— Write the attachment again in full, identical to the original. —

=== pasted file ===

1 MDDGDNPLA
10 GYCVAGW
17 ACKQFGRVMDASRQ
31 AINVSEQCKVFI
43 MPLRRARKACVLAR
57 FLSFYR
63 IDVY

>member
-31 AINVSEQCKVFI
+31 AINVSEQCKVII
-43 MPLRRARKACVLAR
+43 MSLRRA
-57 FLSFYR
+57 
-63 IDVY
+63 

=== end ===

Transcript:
1 MDDGDNPLA
10 GYCVAGW
17 ACKQFGRVMDASRQ
31 AINVSEQCKVFI
43 MPLRRARKACVLAR
57 FLSFYR
63 IDVY

>member
-31 AINVSEQCKVFI
+31 AINVSEQCKVII
-43 MPLRRARKACVLAR
+43 MSLRRA
-57 FLSFYR
+57 
-63 IDVY
+63 